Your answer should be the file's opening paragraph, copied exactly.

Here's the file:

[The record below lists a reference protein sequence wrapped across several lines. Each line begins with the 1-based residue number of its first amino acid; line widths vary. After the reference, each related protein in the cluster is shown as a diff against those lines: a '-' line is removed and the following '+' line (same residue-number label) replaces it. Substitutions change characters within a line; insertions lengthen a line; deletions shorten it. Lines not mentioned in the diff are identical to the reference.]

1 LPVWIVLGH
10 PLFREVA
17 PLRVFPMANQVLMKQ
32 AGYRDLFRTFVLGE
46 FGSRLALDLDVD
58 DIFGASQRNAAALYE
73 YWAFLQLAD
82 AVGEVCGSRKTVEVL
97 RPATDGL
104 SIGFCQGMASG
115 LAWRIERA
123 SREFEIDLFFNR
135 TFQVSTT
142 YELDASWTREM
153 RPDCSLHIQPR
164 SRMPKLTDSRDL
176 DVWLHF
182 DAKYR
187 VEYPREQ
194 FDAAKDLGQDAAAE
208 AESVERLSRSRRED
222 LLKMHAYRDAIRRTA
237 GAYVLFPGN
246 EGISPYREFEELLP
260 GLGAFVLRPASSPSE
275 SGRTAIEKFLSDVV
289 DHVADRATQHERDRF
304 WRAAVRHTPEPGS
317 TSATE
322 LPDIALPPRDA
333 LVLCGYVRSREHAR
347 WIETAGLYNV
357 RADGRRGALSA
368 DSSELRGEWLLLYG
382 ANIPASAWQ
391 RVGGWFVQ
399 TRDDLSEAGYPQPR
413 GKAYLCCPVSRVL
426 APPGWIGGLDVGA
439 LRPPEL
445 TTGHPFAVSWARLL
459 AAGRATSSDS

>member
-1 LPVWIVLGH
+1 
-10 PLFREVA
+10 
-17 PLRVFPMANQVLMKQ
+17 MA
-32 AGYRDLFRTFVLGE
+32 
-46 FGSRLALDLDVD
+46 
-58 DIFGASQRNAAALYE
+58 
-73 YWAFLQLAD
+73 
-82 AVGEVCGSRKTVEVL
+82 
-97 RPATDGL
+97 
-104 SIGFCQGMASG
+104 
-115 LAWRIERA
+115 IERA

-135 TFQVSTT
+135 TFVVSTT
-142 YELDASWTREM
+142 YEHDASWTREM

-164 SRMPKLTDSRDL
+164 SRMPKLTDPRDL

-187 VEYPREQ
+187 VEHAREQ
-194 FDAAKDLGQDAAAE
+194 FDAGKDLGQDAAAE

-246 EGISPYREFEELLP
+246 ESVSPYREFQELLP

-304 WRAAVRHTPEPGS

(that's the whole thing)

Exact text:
[The record below lists a reference protein sequence wrapped across several lines. Each line begins with the 1-based residue number of its first amino acid; line widths vary. After the reference, each related protein in the cluster is shown as a diff against those lines: a '-' line is removed and the following '+' line (same residue-number label) replaces it. Substitutions change characters within a line; insertions lengthen a line; deletions shorten it. Lines not mentioned in the diff are identical to the reference.]